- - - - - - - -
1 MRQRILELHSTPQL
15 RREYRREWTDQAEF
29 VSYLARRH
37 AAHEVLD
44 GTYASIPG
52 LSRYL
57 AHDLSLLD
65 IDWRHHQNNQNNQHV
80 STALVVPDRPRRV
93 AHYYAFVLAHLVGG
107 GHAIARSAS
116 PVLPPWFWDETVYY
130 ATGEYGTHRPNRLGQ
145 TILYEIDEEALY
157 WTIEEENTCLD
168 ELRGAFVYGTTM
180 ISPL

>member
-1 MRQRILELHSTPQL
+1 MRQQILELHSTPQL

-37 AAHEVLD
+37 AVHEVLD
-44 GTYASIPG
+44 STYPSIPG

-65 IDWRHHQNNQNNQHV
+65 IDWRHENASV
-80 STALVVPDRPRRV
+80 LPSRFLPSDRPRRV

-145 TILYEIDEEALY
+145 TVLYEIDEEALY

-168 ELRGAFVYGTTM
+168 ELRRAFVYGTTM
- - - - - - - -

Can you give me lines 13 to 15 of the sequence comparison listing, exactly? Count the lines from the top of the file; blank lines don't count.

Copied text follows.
130 ATGEYGTHRPNRLGQ
145 TILYEIDEEALY
157 WTIEEENTCLD